Contextualizing ‘Stalinism’

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By Kimberly Miller

In understanding the 1930’s/40’s Soviet Union, it’s essential to historicize the political climate.

Firstly, let’s conceptualize rising fascism in Europe. In addition to Nazi Germany sadistically targeting Jewish people and many other vulnerable groups deemed ‘undesirable,’ for eradication, Nazis targeted political enemies such as communists. Due to anti-Semitism, communists were perceived as a collective Jewish political identity. So there was ethnic identities being targeted, political identities targeted, and politicized ethnic identities targeted.

The Nazis blamed communists for many societal problems in Germany and Slavs were also considered subhuman. This sets a framework for grasping the multilayered horrors of fascism.

The USSR had global liberation from capitalist imperialism of oppressed nations, and the future of socialism on the line. Moreover, this emphasizes the political (and human) betrayal that accompanied collaborationist Nazi sympathizers within socialist cadres. It had greater historical precedence than is often propagated of wartime USSR by Western historians.

Furthermore, Peter Whitewood critiques the ‘Great Man Theory’ of history often projected onto Stalin in ‘Red Army and the Great Terror’. When describing the oldest and most effective propaganda tool, White asserts that fixating on one individual can now obscure the complexities of a political movement to eventually discredit the entire enterprise. Today, many Marxists face this dilemma in defending historical socialism in praxis.

Great Terror Revisited

Ultimately, this piece seeks to contextualize some of Stalin’s persecution of opposition groups and purges of the Red Army. Opposition groups that were complicit in Nazi collaboration even agreed to cede Ukrainian territory to fascists, while White Army exiles who were not brought up through the party were particularly susceptible to subversion and sabotage.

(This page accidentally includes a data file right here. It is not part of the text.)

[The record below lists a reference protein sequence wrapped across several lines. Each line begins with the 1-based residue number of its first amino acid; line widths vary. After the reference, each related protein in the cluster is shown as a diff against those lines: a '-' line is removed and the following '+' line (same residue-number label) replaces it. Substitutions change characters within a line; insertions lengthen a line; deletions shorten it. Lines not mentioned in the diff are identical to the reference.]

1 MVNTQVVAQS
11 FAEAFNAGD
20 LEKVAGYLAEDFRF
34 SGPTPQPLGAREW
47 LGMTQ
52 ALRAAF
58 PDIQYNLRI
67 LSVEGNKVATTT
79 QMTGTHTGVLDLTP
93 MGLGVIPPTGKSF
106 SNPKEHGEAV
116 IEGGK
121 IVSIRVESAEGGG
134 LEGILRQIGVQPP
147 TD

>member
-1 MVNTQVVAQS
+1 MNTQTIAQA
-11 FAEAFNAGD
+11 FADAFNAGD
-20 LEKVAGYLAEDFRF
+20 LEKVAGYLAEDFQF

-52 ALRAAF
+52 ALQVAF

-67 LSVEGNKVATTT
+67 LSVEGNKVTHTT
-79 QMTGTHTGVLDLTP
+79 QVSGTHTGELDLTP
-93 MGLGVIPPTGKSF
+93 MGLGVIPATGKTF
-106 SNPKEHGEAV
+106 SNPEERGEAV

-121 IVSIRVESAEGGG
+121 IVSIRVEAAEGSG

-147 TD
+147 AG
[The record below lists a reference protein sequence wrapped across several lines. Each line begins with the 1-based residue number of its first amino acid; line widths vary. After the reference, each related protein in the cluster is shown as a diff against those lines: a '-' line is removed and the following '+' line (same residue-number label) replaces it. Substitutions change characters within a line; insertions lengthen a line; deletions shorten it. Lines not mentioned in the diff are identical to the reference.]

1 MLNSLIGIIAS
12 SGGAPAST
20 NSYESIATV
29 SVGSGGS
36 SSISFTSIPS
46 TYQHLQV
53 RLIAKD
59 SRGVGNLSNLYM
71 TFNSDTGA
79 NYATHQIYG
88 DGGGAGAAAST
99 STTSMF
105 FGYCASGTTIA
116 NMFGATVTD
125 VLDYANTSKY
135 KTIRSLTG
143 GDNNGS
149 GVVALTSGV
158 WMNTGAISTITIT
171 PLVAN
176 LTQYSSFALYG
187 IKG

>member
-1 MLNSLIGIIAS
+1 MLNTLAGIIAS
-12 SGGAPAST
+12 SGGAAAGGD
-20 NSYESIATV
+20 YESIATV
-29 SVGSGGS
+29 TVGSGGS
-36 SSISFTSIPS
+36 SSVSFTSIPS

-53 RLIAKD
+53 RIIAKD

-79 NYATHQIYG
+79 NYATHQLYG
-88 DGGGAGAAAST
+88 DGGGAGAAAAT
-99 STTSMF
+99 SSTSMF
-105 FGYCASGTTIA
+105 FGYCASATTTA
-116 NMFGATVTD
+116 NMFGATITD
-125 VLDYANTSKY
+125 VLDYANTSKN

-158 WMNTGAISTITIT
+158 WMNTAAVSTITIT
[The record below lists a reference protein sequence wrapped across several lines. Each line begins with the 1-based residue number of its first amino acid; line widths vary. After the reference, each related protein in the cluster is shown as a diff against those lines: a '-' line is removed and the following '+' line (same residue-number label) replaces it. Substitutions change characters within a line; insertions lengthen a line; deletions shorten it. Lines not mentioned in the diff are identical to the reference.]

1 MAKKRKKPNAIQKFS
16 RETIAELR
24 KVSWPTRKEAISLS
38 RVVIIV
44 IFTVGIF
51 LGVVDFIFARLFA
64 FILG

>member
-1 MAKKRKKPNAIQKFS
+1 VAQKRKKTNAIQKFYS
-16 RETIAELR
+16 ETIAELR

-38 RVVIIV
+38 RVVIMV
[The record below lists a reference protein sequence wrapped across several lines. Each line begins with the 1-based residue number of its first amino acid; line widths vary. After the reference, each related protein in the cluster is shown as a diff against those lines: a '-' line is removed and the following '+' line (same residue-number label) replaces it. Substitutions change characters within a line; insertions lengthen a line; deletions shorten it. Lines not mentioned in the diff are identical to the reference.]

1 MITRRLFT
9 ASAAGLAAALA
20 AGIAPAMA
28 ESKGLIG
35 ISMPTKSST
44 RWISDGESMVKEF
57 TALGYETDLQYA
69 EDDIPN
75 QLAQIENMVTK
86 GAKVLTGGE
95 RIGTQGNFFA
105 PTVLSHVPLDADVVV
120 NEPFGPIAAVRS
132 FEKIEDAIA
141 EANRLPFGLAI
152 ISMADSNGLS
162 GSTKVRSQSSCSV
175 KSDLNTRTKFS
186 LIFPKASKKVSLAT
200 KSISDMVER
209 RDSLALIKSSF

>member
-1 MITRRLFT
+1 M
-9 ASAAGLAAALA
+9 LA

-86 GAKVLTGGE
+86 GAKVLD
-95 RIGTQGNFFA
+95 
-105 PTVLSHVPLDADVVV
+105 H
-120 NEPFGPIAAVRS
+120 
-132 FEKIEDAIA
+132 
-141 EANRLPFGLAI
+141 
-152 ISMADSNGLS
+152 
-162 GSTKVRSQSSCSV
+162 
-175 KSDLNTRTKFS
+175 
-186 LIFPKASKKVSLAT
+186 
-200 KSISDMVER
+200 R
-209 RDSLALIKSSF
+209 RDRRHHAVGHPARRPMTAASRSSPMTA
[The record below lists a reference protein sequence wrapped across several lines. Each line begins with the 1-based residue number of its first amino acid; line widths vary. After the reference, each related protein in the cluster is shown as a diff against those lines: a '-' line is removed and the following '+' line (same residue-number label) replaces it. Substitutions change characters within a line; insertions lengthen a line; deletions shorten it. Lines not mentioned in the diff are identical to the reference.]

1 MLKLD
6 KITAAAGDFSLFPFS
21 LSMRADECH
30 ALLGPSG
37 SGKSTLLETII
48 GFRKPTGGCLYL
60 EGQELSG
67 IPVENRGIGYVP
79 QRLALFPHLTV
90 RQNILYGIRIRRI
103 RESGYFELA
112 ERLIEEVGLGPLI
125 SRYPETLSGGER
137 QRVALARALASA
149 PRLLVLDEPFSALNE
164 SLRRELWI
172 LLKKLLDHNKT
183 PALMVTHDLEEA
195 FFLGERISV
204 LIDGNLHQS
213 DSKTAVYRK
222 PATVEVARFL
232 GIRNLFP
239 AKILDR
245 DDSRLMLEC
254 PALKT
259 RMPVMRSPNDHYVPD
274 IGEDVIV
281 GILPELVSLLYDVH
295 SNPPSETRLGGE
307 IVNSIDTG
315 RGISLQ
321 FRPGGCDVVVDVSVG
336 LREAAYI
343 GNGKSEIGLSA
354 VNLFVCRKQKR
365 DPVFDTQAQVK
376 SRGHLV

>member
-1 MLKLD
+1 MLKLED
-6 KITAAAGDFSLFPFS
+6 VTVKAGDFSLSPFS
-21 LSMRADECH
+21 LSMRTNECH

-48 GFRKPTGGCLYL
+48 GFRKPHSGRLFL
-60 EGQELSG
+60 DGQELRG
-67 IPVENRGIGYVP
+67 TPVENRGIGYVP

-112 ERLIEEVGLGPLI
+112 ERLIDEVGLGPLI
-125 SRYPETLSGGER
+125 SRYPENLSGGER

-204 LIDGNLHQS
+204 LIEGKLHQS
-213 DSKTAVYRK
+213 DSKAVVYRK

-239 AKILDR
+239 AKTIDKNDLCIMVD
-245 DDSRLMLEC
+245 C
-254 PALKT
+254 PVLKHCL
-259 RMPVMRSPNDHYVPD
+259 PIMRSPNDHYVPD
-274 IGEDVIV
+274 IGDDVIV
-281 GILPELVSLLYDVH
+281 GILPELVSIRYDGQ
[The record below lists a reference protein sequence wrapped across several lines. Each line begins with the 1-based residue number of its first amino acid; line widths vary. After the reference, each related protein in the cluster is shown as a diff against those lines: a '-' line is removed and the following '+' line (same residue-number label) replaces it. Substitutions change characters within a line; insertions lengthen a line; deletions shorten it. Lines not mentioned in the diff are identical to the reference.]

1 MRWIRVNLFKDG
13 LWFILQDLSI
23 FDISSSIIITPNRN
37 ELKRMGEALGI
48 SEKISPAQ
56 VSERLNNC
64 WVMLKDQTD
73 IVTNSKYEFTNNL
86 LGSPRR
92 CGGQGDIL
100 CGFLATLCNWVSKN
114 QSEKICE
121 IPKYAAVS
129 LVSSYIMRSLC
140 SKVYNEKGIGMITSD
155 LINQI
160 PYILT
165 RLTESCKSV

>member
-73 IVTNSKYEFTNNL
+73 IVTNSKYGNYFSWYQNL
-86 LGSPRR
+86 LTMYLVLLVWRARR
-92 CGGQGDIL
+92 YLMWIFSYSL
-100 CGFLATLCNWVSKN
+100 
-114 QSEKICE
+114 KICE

Many deaths certainly occurred and innocent people were killed. That is an undeniable reality. However, anti-communist western historians routinely exaggerate deaths in scale and present Stalin as an irrational actor, a power hungry all-controlling tyrannical despot, as opposed to strategic, methodical, and operating under legitimate paranoia. The paranoia was that the Soviet Union faced imminent invasion and external sabotage. Given the USSR was invaded three years later by Nazi Germany, Stalin’s paranoia was not unfounded.

How Propaganda Works

Moreover, there are clear limitations to western interpreted (Soviet) Russian translations, which has led to misguided analysis. “Terror” and “spy” are two words in particular that have different contexts and correlations depending on the source. “Terror” has a specific meaning in the United States, one of usually individual actors committing violence for a political end, while “terror” in a Soviet context might mean actors who are part of greater networks of subversion. So western historians focus on individuals instead of the wider anti-Soviet geopolitical agenda at hand. Those nuances get dismissed as semantically trivial, but it is another way propaganda works to simplify and distort.

There were definitely structural level abuse, corruption, and pervasive opportunism in the party. However, when it comes to the USSR of the 1930’s/1940’s, a central question remains: Can you argue with results? Do the overreaches or abuses discredit world-changing levels of transformation?

Collectivism in Context

 Additionally, it is myopic to frame USSR’s collectivism as a “failure” when the drive for rapid industrialization was out of practicality, not ideology. Despite what some think, kulaks were NOT an ethnicity, they were wealthy landowners who hoarded grain production during times of mass starvation. A lot of critiques against the USSR believe Russia pre-1917 was analogous to the roaring 1920s in the United States, and not violently feudalistic. So it is less about whether Stalin was “good” or morally infallible, but the improvement on a mass scale of living conditions after Soviet industrialization.


 While “Stalinist” gets coined as a pejorative for ‘sate capitalist bureaucracy’ and ‘heavy handed authoritarianism,’ this is not a school of leftist thought. While Stalin is associated with a diversion of Marxist orthodoxy and mass repression, it is important to contextualize the material conditions and sociopolitical climate the Soviet Union found themselves in. While Stalin attempted to make early tactical military alliances with Britain and France, to quell the spread of Nazism, he was rebuffed. That’s right, socialism was perceived by the West as a greater obstacle than fascism, and socialism is the only force that can stop the rising neo-fascist movements of today.

Kimberly Miller is a Marxist-Leninist researcher studying black aesthetic consumer choices, and the impact on global political economy and geopolitics.





















Whitewood Peter, The Red Army and the Great Terror: Stalin’s Purge of the Soviet Military, University Press of Kansas, 2015.


Martens, Ledo, Another View of Stalin, EPO Publishing, 1996.


“Stalin planned to send a million troops to stop Hitler if Britain and France Agreed”




















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